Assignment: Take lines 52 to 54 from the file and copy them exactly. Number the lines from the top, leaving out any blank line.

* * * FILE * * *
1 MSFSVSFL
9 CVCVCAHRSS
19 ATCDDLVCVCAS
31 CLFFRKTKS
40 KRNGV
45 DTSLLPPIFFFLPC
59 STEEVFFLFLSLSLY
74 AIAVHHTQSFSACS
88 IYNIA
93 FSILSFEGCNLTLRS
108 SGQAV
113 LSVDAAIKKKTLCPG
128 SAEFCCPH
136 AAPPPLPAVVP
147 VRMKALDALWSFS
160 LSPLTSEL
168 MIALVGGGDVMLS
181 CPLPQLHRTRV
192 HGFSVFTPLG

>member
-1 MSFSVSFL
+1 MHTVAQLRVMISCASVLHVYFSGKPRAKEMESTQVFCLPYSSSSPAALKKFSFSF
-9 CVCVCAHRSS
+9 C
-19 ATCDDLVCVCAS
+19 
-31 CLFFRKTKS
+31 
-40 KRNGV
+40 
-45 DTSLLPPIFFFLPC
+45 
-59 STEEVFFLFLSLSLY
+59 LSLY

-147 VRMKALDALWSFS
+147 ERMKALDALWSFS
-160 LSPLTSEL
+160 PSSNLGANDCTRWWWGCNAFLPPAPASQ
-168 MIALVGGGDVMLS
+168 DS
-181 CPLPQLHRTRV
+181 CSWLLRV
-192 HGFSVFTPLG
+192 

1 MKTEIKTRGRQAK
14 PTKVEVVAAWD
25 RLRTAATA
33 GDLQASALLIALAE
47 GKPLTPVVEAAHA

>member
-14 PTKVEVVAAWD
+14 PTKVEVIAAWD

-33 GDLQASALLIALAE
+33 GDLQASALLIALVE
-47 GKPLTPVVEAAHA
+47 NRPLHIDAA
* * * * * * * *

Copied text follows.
+14 PTKVEVIAAWD

-33 GDLQASALLIALAE
+33 GDLQASALLIALVE